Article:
APOD: A Double Star Cluster in Perseus (2020 Nov 18)

Comments and questions about the APOD on the main view screen.
User avatar
APOD Robot
Otto Posterman
Posts: 4107
Joined: Fri Dec 04, 2009 3:27 am

APOD: A Double Star Cluster in Perseus (2020 Nov 18)

Post by APOD Robot » Wed Nov 18, 2020 5:06 am

Image A Double Star Cluster in Perseus

Explanation: Most star clusters are singularly impressive. Open clusters NGC 869 and NGC 884, however, could be considered doubly impressive. Also known as "h and chi Persei", this unusual double cluster, shown above, is bright enough to be seen from a dark location without even binoculars. Although their discovery surely predates recorded history, the Greek astronomer Hipparchus notably cataloged the double cluster. The clusters are over 7,000 light years distant toward the constellation of Perseus, but are separated by only hundreds of light years. In addition to being physically close together, the clusters' ages based on their individual stars are similar - evidence that both clusters were likely a product of the same star-forming region.

<< Previous APOD This Day in APOD Next APOD >>

User avatar
Ann
4725 Å
Posts: 10908
Joined: Sat May 29, 2010 5:33 am

Re: APOD: A Double Star Cluster in Perseus (2020 Nov 18)

Post by Ann » Wed Nov 18, 2020 6:10 am

Observation: South appears to be up in today's APOD, because when north is up, NGC 869 (the one without red giants) is to the right of NGC 884 (the one with the red giants.

Minor nit: The caption told us that that NGC 869 and NGC 884 are of similar age, but it didn't tell us how old they are thought to be. Clue: There are no O stars left in them, which die very young, and there are five prominent red giants in one of them which take some time to evolve. On the other hand, there are some really brilliant supergiant stars in them, which don't live long. According to Wikipedia, the two clusters are believed to be around 12.8 million years old.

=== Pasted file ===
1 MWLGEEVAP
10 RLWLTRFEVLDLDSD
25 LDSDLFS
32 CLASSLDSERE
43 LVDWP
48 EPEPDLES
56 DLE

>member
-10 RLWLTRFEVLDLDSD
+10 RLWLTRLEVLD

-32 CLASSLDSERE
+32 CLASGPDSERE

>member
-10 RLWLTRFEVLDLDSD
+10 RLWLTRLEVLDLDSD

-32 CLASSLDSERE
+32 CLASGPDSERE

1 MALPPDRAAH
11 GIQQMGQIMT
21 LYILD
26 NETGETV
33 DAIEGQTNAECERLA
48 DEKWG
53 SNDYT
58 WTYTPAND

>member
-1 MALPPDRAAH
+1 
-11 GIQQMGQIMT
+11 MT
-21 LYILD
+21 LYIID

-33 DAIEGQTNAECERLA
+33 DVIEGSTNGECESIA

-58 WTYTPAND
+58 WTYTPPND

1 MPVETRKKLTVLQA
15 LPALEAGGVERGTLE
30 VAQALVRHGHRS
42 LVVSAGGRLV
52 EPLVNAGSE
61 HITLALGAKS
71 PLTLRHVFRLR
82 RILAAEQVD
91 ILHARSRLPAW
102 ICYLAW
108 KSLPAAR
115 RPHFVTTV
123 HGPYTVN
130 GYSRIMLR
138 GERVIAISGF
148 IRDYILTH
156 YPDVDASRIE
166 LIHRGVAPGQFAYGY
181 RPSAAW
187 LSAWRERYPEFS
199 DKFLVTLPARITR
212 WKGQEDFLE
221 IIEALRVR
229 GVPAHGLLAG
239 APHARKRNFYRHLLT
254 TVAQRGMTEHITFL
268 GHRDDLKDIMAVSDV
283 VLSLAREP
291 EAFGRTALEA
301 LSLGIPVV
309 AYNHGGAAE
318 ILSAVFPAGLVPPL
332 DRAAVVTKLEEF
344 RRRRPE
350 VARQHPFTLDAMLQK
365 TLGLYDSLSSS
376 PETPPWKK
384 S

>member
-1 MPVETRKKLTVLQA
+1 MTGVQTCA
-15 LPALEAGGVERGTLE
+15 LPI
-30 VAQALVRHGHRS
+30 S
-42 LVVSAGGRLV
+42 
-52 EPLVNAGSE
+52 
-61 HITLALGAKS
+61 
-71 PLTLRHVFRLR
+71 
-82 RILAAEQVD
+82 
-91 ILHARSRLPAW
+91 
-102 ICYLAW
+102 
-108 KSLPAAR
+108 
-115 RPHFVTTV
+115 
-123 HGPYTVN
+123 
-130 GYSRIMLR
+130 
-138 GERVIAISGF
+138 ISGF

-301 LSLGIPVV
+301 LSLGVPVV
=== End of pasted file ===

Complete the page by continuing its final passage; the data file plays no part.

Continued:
It's interesting to compare the Double Cluster of Perseus with the Pleiades. How can we tell that the Pleiades is older than the Double Cluster? Why, because there are no supergiant stars left in the Pleiades. The Pleiades is such a rich cluster that it must have contained at least one or two really brilliant stars in the cluster's earliest youth, but these stars are gone now.

Of course, when it comes to humans, particularly males, a young adult man is supposed to be much more powerful than pre-adolescent boys. Not so in the realm of massive stars.

h_chi_perseiatlas[1].jpg
Finally, can you tell what the picture at left is showing us? Yes, you can read the name of what you're seeing at the top of the picture, but don't... okay, this is the Double Cluster in infrared light. The red giants look extremely bright in infrared light, but the blue stars look puny indeed.